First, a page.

Ozzy, a yearling sea turtle, joins Bob as a permanent Adventure Aquarium resident. "Ozzy was another hatchling too weak to get to the ocean on his own," Grandinetti says. But he got his second chance at life when volunteers rescued him and he began recuperating. However, those caring for him noticed his growth was stunted and his back flippers were slightly deformed, on top of having a condition that gave him a tendency to sink to the bottom. His conditions made Ozzy vulnerable to predators in the wild, so he was deemed "non-releasable" by the U.S. Fish and Wildlife Service.
Although Ozzy would not have survived in his natural habitat, he's expected to thrive at the aquarium. "One of the good things about having Ozzy join us as a toddler is that returning guests will be able to see him mature. He'll literally grow up, along with our young guests. In that regard, he isn't just a member of the aquarium family, he's a member of all our families."
The plight of New Jersey's Northern Diamondback Terrapins is another example of the need for turtle conservation. The terrapins have lost most of their safe nesting habitats near coastal salt marshes and are forced to use road crossing embankments. That means many adult females are killed or maimed while trying to cross roads. Others drown when they become snared in commercial crab traps.
The aquarium has teamed with the Wetlands Institute of New Jersey in Stone Harbor to raise money for its conservation efforts, including road patrols (getting terrapins across roads safely), giving hatchlings a head start and rehabbing injured adults. Aquarium visitors can buy "I brake for turtles" souvenirs, make a $1 donation to Save a Turtle or make a larger donation (from $10 to $500) to the Adopt a Terrapin program. The money goes toward all of the institute's terrapin initiatives.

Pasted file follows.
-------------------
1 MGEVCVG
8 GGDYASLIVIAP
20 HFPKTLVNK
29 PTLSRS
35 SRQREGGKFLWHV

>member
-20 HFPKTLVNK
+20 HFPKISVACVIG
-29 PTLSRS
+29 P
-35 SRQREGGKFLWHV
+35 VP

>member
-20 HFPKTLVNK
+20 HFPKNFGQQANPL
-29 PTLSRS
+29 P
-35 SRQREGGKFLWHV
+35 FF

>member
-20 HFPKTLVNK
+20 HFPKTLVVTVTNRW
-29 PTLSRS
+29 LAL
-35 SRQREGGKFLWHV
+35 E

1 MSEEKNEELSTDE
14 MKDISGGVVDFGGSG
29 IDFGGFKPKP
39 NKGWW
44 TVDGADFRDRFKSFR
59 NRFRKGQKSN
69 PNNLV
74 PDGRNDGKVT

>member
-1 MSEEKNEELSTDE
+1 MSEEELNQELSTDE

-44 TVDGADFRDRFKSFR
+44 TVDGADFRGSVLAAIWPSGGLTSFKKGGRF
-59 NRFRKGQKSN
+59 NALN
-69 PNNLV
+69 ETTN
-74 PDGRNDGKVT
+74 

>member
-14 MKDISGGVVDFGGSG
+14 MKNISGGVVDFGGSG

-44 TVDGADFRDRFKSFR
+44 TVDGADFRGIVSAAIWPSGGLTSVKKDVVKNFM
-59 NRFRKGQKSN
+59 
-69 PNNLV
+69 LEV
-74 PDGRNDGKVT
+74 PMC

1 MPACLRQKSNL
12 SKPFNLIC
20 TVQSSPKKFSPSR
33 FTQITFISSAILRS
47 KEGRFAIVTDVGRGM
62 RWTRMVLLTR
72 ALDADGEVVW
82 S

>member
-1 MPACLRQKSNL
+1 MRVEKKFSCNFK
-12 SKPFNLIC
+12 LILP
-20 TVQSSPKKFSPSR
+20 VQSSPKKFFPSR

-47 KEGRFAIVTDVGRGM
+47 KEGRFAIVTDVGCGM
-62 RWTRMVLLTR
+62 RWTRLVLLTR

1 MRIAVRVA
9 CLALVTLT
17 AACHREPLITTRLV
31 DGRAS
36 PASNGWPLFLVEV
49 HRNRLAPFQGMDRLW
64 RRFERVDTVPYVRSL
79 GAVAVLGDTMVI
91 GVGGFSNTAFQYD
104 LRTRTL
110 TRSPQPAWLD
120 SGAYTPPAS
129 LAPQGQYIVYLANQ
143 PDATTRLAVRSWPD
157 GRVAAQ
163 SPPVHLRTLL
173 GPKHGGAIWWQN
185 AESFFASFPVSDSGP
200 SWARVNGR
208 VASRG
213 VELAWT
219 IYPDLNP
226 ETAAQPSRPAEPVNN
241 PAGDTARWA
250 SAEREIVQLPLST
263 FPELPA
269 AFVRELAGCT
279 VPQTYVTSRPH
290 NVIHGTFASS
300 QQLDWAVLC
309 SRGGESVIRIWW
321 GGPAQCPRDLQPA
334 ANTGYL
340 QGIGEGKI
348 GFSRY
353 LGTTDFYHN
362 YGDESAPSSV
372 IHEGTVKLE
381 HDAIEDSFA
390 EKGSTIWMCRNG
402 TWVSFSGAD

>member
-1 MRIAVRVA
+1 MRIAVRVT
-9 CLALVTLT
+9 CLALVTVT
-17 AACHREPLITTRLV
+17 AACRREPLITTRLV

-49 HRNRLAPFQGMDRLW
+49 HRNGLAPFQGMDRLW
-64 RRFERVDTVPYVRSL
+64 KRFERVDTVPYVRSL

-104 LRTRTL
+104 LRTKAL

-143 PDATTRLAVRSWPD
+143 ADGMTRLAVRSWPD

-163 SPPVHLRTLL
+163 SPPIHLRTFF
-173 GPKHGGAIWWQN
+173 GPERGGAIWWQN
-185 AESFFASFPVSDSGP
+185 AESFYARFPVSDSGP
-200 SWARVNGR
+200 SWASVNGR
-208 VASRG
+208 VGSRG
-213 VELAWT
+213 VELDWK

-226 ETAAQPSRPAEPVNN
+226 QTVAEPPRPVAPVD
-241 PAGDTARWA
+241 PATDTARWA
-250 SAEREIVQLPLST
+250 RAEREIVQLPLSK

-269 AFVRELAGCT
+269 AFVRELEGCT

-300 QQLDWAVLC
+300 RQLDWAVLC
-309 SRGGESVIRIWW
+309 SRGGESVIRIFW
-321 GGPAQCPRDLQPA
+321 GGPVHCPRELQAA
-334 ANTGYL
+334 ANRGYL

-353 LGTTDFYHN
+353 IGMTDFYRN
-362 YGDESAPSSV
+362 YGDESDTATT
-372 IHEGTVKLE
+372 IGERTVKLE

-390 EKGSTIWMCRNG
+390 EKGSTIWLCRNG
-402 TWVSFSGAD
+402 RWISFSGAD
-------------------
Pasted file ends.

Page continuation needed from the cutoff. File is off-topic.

Visitors can get a close look at them in the water and when they emerge to bask at the aquarium's Terrapin Tide Pool.
There are other threatened or endangered turtle species, including the wood turtle and the bog turtle, requiring people's attention. "We want people to understand the need to keep the water in streams and creeks close to their homes clean and free of items like plastic rings that hold soda bottles together and ordinary plastic bags," Grandinetti says.
She adds, "That pollution can wind up in the ocean. Turtles feed on jellyfish and can mistake a plastic bag for a jelly fish. A turtle that eats a plastic bag will die."
•What: "Turtles: Journey of Survival" showcases 20 kinds of turtles including a hatchling, toddler and full-grown Loggerhead sea turtles. Runs through March 24.
•Where: Adventure Aquarium, 1 Riverside Drive, Camden, N.J.
•When: 10 a.m.-5 p.m. daily.
•How much: $24.95; $17.95 for children 2-12.
•Tip 1: Secure parking available adjacent to aquarium, for $10
•Tip 2: Turtle story time is 11 a.m., 12:30 and 2 p.m. Feb. 24 and March 9, featuring author Donna Zappala reading her book, "What Kind of Turtle Am I?"
•Tip 3: Plan to see live show Journey of Five Turtles, 11:15 a.m. and 3:15 p.m. weekdays; 11:30 a.m. and 3:30 p.m. weekends.
•Info: http://www.adventureaquarium.com, 856-365-3300